Saturday, April 16, 2011
Understanding Your Patient Rights with Regards to Electronic Medical Records
Certainly moving patient records from a paper to digital format is a big help to the medical industry. In the past, diagnoses were often made without taking into account the patient’s medical history. You add on top of this the number of specialist physicians and patient relocations and it’s no wonder that the paper trail was so easily lost.
Electronic records don’t come without some amount of controversy though. Given the difficulty of maintaining private electronic records of any kind it’s understandable that people should hold concerns and reservations over this technology. While the federal government has tried to assuage concerns over this new use of technology there have been a growing number of reports on the abuses of this system.
In this article we go over what your rights are with regards to electronic medical records and to medical records in general. We lay out what the dangers are in storing medical records electronically, including cases of medical identity theft. We also discuss some of these recent stories and what resources you have available to try and make sure these things don’t happen to you.
The Health Insurance Portability and Accountability Act (HIPAA) is the primary piece of legislature regarding patient privacy rights. Enacted by Congress in 1996, this law has far reaching consequences and HIPAA training is mandated by law for all health professionals. Although it covers a very large range of health care issues, we will be discussing those that are relevant to electronic medical records.
The specific section of this law that concerns us is the HIPAA privacy rule. It defines your medical records as individually identifying health data and refers to it as Protected Health Information (PHI). The law explicitly tries to balance the need between protecting patients’ privacy with the need to protect the public’s health. In doing so it specifically outlines that your personal health records are legally able to be supplied to public health professionals without your consent.
For health care professionals, the Privacy Rule contains these rules:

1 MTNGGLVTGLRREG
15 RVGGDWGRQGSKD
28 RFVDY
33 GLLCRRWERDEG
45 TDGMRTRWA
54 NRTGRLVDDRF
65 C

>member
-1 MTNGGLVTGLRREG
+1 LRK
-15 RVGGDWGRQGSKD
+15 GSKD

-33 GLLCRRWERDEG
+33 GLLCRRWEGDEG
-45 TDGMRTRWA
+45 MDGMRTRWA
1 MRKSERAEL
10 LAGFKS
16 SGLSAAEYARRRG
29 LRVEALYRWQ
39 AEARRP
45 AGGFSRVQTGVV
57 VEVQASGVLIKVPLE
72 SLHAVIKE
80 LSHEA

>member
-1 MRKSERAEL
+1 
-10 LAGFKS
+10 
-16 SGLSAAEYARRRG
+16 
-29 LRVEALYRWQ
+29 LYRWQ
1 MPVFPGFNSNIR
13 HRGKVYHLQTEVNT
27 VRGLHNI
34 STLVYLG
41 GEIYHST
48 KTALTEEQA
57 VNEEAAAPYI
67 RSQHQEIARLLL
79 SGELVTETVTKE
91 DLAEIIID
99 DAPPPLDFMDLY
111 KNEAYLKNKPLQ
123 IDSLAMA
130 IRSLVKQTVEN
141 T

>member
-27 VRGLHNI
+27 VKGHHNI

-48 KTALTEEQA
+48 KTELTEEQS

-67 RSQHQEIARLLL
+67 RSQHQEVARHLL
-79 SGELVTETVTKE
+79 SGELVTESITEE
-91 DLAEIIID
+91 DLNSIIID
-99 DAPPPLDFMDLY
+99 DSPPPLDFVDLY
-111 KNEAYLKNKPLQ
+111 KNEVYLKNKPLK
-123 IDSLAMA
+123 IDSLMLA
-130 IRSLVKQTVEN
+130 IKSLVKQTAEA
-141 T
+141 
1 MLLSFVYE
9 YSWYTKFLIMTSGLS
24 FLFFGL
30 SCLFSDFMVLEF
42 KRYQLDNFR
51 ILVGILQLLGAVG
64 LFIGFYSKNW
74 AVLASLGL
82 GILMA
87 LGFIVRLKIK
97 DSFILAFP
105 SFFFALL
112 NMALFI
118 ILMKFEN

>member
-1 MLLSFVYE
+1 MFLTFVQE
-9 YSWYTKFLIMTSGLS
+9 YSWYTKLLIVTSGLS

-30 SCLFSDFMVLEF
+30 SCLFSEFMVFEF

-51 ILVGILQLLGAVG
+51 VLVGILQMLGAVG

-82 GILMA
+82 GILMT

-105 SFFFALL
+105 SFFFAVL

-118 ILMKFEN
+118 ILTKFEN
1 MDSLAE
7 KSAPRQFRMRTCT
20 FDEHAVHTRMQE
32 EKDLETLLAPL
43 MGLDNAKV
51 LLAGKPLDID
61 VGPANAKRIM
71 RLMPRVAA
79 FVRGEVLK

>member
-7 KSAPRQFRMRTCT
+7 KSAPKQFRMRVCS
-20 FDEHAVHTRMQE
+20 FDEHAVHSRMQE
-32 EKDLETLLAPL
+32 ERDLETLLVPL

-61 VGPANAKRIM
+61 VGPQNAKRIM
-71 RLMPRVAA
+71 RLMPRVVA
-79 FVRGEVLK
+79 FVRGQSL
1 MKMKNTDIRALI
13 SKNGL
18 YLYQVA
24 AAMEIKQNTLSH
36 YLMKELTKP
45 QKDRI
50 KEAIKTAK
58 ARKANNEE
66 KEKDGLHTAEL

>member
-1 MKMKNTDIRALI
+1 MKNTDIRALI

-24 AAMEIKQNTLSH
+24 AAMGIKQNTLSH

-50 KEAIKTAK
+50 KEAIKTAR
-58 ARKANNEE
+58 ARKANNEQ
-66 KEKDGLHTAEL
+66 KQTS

· To notify patients of their rights and how their PHI is disclosed.
· That health professionals need to be trained in how to keep PHI private.
· Designate positions for handling PHI related matters.
· Establish privacy requirements in contracts with business associates.
· That health professionals need to implement internal procedures in order to keep your records safe.
· Civil and criminal penalties to health care professionals that ignore these safeguards.
· Limits the amount of information released to only what is needed for the study.
With regards to individual patient rights, the HIPAA Privacy Rule contains these provisions:
· Allows patients to find out what disclosures of their medical records have been made. Some exceptions include disclosures with individual authorization, ones related to treatment, and payment and health care operations.
· Gives patients the right to obtain their medical records and request corrections. Exceptions include psychotherapy notes, information for use in civil, criminal, and administrative actions, and PHI that is subject to the Clinical Laboratory Improvement Amendments of 1988. If corrections are requested the requirements are that the records must be identified, a link must be provided to the amendment, the patient must be notified when the amendment is made, and other covered businesses must be informed of the amendment.
· Gives patients the right to control certain disclosures of their medical records.
· Allows patients to receive a notice of when their medical information is shared and with whom.
Despite all of these rules there continue to be instances where health providers are either hesitant to provide patients with records, or records have been maliciously altered. Certainly, with the number of malpractice suits at an all time high, there is a conflict of interest at play here.
Instances Where Health Providers Either Deny or Hesitate to Disclose Information
These complaints haven’t really surfaced in connection with healthy patients, but at times when something has gone wrong. There have been instances of parents being denied the medical records of their children after they have passed away under mysterious circumstances. While HIPAA has allowed health practitioners greater access to your records, there is growing concern that they aren’t providing full disclosure to patients when they are at risk of facing a malpractice suit. Under certain circumstances they are allowed to withhold information, but they must submit in writing why they are doing so.
If you find that you are in this situation there are certain routes you can take. The following lists these various outlets:
· State Medical Boards run by the American Medical Association are known to investigate these issues.
· The Joint Commission on the Accreditation of Health Care Organizations is the body responsible for certifying health care providers and will also investigate these claims.
· The Agency for Health Care Research and Quality investigates certain claims for people who register with them.
· The American Civil Liberties Union has a number of ongoing cases related to patient’s rights.
As of this writing there are no special laws concerning electronic medical records. They are covered the same as paper records, and the primary underlying law is HIPAA. If you have concerns that you are being treated unfairly or in a criminal manner by your health care professionals there are resources available to you. Like many things in life, the more proactive you are in safeguarding your PHI, the less likely you will be to fall victim to abuse.
Posted by Joel Sherman MD at 11:21 AM